He'd become something of an Arms-Fair fixture, a valued though standoffish customer who perused the store on a regular twice-daily basis. Naturally he'd discovered a keen interest in the Second Amendment. While drawn, of course, to the rifle's revolutionary specifications and QNX-facilitated integration into the Internet of Things, it was its remote-control enablement that held for him the greatest thrall. Not because it distanced him from the gun but because it distanced him from himself. In effect, let him become the object of his obsession, see the world as if through its eyes instead of his own. Except to blink, breathe and swallow, he'd watched its entire eleven minute presentation seven times consecutively without employing a single voluntary muscle and could, and did, now mentally recite along word for word with the script's female narrator. When the weapon's high-velocity frangible tungsten-carbide needle struck the 20-point buck just below and behind its right eye, "humanely obliterating its brain," a difficult shot he knew to be discouraged even at much closer ranges, he and his electromagnetic doppelganger, again, like the buck, though for just that moment, disappeared. This time when he returned, he saw Sally and Jarrod on their knees praying before the sales associate. It was then that the entity strapped to his head demonstrated for the first time a will of its own. In a whisper clear and emphatic, and welcoming of no dissent, it directed that he join them.

Told the devil I wouldn't make it, after all. Devil said I shoulda done it when I had the chance.

At first neither Sally nor Jarrod noticed the young man with the strange crown kneeling behind them. But then both felt something that they would later describe in independent Facebook posts as "an overwhelming sense of forgiveness and reunion."

Sally had always been a Christian and, as such, believed that her belief in Jesus entitled, indeed obligated, her to make requests in his name. It wasn't important to her whether Jesus himself acted directly on her behalf or passed her requests on to God to handle, though her trust in both had been shaken of late.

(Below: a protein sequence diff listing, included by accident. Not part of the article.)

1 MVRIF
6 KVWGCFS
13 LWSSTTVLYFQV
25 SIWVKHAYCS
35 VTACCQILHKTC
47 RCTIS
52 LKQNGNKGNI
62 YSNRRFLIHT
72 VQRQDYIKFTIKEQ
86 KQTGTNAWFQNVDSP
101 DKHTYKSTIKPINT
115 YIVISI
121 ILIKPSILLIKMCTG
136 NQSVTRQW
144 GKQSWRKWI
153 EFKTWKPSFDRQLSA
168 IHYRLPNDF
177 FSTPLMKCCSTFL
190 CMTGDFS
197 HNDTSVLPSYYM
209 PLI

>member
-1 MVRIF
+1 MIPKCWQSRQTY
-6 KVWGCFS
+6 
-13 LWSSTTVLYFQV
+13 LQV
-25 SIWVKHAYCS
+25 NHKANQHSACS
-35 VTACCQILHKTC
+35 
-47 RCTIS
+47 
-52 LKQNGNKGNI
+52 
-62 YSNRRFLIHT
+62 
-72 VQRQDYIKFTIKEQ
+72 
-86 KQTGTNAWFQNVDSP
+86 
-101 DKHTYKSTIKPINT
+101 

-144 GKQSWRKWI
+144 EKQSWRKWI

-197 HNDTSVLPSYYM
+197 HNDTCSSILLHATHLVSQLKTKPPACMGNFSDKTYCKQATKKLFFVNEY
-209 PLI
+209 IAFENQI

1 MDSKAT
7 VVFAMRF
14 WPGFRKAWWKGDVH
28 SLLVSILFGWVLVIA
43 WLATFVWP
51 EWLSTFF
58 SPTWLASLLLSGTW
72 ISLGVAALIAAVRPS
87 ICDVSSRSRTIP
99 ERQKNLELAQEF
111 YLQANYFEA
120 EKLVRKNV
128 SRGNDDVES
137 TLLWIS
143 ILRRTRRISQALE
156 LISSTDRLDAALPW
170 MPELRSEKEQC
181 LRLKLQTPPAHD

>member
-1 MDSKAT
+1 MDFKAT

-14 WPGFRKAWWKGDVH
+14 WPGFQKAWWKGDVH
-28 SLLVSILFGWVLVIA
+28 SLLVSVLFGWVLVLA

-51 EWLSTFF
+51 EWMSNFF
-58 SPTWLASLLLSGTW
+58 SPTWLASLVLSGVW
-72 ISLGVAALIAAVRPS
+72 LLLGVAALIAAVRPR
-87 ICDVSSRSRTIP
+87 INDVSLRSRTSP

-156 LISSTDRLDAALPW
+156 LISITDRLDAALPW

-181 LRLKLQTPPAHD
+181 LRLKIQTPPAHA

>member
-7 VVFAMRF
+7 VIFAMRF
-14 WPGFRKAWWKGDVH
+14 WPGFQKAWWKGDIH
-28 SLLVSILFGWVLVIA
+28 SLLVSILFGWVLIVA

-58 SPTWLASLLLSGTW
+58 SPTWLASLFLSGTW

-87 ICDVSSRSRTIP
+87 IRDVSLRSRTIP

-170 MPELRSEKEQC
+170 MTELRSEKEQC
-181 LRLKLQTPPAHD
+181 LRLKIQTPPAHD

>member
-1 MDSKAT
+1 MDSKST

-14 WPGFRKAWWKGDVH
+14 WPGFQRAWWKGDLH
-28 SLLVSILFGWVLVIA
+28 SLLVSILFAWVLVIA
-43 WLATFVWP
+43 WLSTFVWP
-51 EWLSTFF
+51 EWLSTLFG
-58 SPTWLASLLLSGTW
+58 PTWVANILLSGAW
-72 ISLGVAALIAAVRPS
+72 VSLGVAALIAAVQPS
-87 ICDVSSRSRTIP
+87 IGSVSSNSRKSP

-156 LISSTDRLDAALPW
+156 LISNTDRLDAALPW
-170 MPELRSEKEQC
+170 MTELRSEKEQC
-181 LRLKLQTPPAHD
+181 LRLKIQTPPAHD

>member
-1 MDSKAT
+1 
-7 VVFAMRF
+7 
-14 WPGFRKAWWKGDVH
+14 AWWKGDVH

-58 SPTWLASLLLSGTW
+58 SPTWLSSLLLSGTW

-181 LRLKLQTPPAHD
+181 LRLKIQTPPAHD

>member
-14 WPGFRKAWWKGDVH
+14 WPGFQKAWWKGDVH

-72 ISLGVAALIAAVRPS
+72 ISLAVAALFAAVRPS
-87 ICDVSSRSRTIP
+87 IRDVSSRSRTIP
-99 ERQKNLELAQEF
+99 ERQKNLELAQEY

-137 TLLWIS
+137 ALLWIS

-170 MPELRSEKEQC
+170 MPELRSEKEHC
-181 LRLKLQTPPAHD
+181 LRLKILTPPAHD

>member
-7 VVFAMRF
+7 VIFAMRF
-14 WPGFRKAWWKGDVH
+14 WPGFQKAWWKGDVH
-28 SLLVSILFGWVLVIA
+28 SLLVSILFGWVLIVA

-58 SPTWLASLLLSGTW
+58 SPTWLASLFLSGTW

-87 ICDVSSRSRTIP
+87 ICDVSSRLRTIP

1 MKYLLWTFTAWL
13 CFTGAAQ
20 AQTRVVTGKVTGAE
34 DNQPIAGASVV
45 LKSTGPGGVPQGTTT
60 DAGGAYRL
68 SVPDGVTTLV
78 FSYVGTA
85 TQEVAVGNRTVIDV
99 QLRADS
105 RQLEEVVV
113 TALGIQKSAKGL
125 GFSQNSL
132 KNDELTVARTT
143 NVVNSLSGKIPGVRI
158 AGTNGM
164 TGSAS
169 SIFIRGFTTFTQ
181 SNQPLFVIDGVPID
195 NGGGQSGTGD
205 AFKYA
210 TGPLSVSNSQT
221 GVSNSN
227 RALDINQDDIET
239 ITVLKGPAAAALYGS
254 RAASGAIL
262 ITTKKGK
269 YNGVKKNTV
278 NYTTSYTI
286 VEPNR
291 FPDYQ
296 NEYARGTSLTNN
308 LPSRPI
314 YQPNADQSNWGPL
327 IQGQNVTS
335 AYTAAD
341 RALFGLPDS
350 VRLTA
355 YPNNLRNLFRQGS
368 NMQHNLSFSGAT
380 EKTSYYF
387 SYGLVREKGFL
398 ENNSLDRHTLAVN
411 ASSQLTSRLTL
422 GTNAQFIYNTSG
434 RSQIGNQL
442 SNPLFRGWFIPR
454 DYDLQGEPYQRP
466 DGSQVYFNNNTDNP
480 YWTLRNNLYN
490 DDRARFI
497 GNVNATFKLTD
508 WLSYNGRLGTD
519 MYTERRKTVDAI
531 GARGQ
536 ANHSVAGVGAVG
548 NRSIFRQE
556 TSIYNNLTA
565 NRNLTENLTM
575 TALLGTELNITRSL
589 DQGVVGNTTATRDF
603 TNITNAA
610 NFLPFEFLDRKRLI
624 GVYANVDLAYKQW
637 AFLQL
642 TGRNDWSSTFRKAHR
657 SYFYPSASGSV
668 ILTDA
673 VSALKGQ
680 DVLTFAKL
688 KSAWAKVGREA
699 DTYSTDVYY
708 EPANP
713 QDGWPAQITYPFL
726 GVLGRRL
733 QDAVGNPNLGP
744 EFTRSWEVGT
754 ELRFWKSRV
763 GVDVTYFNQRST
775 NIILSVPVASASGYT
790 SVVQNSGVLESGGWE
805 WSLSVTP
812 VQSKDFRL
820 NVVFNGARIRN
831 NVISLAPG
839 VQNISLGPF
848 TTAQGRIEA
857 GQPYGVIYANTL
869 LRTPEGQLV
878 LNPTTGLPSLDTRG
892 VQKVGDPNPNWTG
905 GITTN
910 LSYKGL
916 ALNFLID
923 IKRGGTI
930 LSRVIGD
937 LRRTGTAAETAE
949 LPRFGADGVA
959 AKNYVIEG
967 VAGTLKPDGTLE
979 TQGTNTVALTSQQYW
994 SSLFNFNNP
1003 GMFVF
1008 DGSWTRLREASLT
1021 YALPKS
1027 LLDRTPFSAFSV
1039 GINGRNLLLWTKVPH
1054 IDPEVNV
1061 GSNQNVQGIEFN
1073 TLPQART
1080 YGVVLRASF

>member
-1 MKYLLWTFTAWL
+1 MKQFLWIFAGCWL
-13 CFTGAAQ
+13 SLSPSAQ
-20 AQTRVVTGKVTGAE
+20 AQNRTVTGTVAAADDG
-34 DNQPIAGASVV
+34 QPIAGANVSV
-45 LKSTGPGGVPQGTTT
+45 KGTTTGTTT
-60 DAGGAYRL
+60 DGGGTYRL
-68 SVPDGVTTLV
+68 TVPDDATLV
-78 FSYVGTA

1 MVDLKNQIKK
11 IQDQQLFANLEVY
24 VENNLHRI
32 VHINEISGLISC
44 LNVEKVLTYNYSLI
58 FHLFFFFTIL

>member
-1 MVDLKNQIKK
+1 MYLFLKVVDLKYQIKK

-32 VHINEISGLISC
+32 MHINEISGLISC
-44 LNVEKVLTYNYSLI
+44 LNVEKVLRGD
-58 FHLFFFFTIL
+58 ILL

Jarrod, while more devout, had only been a Christian since college, pursuant to an altar call at a tent revival conducted by a Reverend Roy Jackson, best known for his Southwest radio ministries. It was Jarrod's understanding that invoking Jesus's name authorized him to petition God directly, dropping the son's name serving only as a kind of personal reference or password. His affinity for God had blossomed after losing his own son, Jesse, by neglecting to safety a rifle used to prop a barbed wire fence while out jackrabbit hunting together. He'd bought the gun, a Cricket .22 LR, as a grade 4 graduation present for the boy after seeing it favorably reviewed in a Field and Stream article entitled "First Real Rifle" that had rekindled in him some of the excitement of his own first rimfire. In hindsight, he wished he'd taken better note of the reviewer's description of the Cricket's 3-pound trigger pull as "a little light for youngsters." Jesse, who'd not yet taken a certified hunting safety course, had grabbed his new gun by the muzzle after crawling under the wire fence. A sheath of Indiangrass that'd tangled in the trigger guard caused it to discharge.